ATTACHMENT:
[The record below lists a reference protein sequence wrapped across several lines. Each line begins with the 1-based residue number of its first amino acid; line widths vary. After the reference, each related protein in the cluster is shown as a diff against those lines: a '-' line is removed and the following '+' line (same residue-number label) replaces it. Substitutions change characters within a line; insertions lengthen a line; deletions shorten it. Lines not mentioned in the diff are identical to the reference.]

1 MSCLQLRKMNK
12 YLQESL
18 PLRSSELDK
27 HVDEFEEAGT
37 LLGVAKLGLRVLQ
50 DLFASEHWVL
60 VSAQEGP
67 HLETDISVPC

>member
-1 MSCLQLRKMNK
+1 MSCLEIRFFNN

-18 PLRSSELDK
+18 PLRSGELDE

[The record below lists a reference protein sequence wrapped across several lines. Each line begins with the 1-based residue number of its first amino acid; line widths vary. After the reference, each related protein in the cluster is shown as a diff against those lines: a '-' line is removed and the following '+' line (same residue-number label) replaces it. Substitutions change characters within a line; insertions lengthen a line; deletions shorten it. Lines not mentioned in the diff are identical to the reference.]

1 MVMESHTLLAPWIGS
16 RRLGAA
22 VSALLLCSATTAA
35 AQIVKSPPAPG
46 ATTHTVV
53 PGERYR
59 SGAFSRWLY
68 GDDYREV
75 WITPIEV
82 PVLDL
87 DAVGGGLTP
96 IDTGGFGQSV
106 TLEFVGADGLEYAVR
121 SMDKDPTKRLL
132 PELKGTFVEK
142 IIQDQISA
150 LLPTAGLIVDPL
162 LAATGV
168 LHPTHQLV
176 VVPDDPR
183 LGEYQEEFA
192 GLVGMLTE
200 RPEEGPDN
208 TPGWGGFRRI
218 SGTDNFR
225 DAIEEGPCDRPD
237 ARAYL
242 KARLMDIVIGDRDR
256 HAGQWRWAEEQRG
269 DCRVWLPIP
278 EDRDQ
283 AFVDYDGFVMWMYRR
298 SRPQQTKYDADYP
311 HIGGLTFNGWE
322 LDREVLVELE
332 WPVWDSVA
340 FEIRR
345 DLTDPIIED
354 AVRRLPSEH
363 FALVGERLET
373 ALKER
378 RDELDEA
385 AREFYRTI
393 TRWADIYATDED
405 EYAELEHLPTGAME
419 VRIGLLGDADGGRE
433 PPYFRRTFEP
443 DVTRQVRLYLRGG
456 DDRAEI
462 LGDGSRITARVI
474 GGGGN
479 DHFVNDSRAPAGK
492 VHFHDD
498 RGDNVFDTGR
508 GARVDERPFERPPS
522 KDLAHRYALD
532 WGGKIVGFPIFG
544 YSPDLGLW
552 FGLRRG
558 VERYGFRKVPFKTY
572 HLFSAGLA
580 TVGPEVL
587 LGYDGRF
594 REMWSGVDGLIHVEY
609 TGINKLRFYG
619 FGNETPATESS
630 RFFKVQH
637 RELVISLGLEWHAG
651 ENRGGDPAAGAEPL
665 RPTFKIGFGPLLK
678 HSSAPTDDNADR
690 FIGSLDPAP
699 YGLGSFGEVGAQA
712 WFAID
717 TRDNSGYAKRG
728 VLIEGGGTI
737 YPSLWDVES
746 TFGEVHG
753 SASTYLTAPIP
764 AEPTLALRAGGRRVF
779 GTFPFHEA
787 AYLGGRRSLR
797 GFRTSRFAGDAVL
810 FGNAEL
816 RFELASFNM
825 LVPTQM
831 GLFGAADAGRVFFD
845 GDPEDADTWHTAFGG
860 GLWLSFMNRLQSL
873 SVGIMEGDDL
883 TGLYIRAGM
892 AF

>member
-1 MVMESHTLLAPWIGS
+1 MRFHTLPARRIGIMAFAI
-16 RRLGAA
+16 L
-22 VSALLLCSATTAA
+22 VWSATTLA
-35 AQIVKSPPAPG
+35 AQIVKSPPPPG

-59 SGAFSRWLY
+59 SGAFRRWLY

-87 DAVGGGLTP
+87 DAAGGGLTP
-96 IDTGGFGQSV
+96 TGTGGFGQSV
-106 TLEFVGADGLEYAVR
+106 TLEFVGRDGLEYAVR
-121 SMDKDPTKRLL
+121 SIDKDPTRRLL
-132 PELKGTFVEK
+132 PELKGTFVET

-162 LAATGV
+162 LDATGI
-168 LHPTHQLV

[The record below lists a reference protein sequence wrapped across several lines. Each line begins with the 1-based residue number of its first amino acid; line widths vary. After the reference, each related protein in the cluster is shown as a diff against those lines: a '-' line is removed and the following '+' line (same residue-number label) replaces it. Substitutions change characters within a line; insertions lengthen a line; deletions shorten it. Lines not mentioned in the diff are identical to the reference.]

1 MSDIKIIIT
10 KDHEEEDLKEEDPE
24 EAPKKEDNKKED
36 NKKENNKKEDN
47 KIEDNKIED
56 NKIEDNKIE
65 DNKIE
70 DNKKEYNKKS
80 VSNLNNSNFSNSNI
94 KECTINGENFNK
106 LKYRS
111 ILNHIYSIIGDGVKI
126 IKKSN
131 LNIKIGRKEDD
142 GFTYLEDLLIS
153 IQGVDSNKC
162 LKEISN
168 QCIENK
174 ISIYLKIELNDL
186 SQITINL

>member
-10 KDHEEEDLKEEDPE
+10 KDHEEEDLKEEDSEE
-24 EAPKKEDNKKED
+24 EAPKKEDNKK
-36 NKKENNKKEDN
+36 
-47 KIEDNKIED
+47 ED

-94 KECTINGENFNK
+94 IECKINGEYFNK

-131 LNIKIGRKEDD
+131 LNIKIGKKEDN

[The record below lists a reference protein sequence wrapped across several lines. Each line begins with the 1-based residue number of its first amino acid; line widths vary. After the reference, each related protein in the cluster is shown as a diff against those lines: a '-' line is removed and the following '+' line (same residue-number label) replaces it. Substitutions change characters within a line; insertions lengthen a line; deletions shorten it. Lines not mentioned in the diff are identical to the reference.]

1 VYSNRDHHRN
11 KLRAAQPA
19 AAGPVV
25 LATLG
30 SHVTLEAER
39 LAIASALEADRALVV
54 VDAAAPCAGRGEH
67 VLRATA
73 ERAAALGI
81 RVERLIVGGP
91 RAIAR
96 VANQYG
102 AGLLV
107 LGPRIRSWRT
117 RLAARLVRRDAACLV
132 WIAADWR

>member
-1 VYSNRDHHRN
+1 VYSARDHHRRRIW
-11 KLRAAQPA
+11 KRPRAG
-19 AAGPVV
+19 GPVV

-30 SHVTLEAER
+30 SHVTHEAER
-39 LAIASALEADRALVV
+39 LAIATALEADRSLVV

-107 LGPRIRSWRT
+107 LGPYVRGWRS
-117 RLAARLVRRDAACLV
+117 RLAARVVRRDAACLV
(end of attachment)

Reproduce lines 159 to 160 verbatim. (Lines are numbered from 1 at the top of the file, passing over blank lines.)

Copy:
+36 
-47 KIEDNKIED